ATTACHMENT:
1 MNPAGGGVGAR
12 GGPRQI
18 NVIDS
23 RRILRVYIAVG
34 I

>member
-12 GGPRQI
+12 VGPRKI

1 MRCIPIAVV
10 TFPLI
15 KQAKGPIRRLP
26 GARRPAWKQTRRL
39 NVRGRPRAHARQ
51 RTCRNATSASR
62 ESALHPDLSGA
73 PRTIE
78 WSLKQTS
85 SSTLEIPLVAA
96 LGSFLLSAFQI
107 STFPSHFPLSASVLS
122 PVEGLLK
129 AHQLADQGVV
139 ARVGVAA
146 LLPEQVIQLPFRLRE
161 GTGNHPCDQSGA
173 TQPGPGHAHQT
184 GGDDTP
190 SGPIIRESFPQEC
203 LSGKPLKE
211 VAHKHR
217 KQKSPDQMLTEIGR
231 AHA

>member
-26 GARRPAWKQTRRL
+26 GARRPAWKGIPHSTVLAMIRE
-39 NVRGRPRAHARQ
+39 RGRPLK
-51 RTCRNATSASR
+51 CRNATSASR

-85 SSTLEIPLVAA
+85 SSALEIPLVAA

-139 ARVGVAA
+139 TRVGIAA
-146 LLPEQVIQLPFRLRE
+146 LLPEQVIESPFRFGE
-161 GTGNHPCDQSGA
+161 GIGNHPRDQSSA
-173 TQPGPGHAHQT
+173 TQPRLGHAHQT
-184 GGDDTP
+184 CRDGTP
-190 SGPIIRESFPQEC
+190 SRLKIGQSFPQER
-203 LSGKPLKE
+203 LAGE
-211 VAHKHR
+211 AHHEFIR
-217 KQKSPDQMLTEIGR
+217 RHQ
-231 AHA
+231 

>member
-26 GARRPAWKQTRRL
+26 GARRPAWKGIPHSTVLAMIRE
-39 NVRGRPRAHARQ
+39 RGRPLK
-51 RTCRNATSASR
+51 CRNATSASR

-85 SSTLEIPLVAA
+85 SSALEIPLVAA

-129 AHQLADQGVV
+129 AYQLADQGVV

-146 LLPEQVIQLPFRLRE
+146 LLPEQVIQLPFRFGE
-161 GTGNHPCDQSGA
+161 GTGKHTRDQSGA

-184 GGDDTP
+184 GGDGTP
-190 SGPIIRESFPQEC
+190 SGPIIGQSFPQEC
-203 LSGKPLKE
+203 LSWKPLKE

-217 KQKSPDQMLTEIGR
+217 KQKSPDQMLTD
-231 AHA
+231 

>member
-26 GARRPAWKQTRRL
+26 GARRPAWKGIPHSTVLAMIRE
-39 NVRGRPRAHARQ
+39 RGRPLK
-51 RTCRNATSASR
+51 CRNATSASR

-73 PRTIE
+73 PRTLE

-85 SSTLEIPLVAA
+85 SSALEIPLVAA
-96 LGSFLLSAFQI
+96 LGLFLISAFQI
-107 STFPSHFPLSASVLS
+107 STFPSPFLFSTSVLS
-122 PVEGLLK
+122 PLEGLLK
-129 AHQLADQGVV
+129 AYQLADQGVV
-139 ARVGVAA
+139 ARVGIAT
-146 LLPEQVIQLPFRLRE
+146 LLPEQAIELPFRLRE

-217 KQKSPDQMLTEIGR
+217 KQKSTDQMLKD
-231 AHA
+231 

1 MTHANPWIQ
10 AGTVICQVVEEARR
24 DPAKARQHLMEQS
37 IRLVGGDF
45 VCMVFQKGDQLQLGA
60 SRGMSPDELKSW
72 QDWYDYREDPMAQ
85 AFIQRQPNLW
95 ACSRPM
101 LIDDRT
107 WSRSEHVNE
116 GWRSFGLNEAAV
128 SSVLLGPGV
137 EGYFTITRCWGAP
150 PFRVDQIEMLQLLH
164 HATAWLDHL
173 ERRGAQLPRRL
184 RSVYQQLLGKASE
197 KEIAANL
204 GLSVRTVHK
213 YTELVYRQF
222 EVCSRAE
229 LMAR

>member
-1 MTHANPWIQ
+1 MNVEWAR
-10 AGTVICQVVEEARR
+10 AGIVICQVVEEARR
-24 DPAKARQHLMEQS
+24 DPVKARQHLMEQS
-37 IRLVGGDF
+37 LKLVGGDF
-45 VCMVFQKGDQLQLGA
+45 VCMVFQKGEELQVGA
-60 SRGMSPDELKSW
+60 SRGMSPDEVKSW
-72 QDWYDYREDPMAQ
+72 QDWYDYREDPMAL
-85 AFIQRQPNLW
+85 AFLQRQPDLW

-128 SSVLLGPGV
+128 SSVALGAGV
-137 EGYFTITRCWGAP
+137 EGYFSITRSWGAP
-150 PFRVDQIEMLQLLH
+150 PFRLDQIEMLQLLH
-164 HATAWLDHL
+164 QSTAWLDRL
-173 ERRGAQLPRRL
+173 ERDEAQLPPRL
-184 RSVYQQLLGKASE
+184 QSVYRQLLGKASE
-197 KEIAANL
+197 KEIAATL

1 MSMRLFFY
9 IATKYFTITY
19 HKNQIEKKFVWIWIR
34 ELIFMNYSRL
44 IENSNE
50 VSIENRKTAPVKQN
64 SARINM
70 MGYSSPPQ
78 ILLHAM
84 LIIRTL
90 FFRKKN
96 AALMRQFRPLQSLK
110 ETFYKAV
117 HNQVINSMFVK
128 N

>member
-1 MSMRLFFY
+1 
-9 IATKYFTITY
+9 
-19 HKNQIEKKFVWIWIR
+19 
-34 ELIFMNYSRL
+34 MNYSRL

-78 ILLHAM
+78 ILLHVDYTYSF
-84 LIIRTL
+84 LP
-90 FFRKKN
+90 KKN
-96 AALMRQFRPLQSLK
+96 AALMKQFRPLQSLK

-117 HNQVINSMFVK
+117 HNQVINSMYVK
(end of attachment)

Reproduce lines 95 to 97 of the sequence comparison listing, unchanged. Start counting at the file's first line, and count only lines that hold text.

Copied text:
+73 PRTLE

-85 SSTLEIPLVAA
+85 SSALEIPLVAA